The economic minister’s meeting of the German-speaking countries took place in Vaduz in mid-October. Digitalization and blockchain were part of the agenda, as Liechtenstein’s neighbors are considering to introduce their own blockchain-specific legislation.
The ministers of the economy of the four German-speaking countries meet every year to discuss economic challenges and current economic trends and developments. Last month, Liechtenstein‘s Deputy Prime Minister Daniel Risch invited his German-speaking counterparts from Germany, Austria, and Switzerland to Vaduz.
The focus of the meeting was the economic situation in the region, the current international trade tensions, Brexit negotiations, and digitalization. Especially the latter was of interest to Germany, Austria, and Switzerland, as Liechtenstein has recently finalized its Blockchain Act and positioned itself as a frontrunner within this space.
Daniel Risch said, „The increasing digitalization of the economy and the emergence of new digital business models are without any doubt a driver of innovation for nations competing to be the most attractive economic location. Therefore, businesses and politicians need to actively support these developments by creating ideal conditions.”
Germany wants to learn from Liechtenstein’s experience
Liechtenstein’s Blockchain Act was of particular interest for the international guests, who hope to learn from Liechtenstein’s experience. Germany’s minister Peter Altmaier said Liechtenstein is highly industrialized considering its small size. He says the county has taken the best route to compete on the international market.
Compared to Germany and most other nations, Liechtenstein has not much to offer in terms of natural resources, trade or economies of scale. Therefore, the government has set out to attract innovative technology businesses by creating a favorable and supportive legal environment.
Its neighboring countries have acknowledged Liechtenstein’s progress and are interested in knowledge exchange. Altmaier said he hopes to learn from Liechtenstein and would welcome the government’s support and advice regarding blockchain technology.
Altmaier wants to facilitate a more in-depth exchange between the two countries, in particular regarding blockchain-specific legislation. He even said Germany was also interested in creating its own Blockchain Act.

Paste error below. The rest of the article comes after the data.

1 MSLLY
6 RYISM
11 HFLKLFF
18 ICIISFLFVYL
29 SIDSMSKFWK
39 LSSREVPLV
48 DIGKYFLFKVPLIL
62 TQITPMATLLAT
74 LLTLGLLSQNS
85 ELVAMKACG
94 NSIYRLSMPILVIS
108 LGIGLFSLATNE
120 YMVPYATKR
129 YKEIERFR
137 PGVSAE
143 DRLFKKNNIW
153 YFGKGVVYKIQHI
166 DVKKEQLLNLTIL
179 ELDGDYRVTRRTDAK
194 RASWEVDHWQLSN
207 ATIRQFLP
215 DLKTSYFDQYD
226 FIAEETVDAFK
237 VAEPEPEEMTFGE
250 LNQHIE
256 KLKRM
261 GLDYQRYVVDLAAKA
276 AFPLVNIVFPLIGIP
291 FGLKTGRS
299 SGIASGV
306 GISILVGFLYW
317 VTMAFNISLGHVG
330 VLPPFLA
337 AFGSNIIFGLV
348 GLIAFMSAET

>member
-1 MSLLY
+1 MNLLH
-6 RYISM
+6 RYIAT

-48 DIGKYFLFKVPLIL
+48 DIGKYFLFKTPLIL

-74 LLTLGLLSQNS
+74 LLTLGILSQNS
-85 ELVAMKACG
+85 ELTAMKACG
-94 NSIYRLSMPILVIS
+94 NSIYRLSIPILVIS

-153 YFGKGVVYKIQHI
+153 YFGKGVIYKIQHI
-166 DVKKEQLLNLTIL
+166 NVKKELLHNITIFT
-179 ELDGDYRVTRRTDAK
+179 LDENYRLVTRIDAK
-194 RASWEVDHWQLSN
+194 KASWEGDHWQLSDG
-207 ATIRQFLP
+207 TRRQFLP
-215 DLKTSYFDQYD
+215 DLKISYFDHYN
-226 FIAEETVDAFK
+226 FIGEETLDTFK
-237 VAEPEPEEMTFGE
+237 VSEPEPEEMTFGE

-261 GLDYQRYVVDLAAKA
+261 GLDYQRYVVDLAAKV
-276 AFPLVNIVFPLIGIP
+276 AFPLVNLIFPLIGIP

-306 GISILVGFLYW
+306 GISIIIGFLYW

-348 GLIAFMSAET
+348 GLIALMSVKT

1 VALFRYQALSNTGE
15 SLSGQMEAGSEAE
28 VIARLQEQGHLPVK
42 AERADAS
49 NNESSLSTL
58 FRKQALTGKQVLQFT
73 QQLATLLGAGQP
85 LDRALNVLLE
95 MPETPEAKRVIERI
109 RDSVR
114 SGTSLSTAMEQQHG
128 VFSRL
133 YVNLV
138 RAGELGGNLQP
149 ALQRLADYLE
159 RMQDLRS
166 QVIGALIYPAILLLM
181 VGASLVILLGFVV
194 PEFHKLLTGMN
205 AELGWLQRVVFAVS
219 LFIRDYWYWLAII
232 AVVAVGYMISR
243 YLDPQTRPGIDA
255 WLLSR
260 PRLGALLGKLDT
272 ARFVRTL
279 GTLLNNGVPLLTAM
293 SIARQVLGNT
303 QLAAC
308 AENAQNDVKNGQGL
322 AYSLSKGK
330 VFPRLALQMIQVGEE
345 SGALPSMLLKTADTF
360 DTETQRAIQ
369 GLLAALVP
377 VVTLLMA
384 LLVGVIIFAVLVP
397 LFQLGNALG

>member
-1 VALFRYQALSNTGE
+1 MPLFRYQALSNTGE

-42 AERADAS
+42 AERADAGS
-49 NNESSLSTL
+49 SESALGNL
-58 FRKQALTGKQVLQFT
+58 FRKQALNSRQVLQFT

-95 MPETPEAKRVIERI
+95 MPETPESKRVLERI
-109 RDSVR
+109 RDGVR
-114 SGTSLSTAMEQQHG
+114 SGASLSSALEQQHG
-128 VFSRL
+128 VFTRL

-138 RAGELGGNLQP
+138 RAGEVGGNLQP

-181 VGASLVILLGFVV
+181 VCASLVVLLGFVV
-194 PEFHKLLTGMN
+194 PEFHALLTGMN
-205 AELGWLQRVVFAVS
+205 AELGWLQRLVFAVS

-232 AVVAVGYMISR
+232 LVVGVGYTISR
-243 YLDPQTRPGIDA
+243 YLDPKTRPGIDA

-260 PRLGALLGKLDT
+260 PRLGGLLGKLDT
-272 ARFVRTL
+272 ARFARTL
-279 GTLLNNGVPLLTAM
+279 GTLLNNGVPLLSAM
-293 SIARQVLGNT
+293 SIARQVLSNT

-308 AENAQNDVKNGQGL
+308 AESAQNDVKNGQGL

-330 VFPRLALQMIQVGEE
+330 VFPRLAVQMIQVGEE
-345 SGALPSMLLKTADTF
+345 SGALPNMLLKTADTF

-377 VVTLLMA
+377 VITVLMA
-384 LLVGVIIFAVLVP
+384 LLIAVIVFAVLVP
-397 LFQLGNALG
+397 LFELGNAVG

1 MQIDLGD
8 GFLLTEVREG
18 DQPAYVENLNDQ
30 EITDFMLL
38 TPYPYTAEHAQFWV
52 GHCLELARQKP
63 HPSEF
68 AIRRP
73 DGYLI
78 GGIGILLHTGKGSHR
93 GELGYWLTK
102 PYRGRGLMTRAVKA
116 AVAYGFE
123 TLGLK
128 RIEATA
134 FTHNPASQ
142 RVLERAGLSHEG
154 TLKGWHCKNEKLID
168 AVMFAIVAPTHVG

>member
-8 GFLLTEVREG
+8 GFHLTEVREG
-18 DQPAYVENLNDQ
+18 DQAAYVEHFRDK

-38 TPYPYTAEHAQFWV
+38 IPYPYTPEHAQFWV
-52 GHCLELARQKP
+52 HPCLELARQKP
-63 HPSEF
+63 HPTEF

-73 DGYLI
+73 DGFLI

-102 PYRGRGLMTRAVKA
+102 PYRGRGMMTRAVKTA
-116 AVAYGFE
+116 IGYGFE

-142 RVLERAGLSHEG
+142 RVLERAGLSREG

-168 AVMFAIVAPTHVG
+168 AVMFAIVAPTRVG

Just two months ago, the German government had published its official blockchain strategy. Part of the strategy is to create draft legislation for fully digital securities by the end of the year. Such legislation would not be nearly as comprehensive as Liechtenstein’s Blockchain Act, but it goes into a similar direction. Thus, Germany can learn from Liechtenstein’s experience in this field.
Switzerland considers a Swiss version of the Blockchain Act
Likewise, Guy Parmelin, Minister of the economy in Switzerland, said he could imagine Switzerland to introduce a Blockchain Act. Just like Liechtenstein, Switzerland has also positioned itself as a crypto-friendly nation, trying to attract blockchain businesses.
However, so far, Switzerland has not created blockchain-specific legislation. Instead, the government had previously said it wants to amend existing legislation instead of creating entirely new laws.
Parmelin said during the meeting the federal structure of Switzerland makes it more challenging to create new legislation. The federal government, the single cantons, and the economy will have to get together to agree on the way forward.
As always, at such meetings, there has not been any concrete outcome. But the mere fact that blockchain was on the agenda and the neighboring countries look at Liechtenstein as a potential role model, trying to learn from the achieved progress, is a good sign.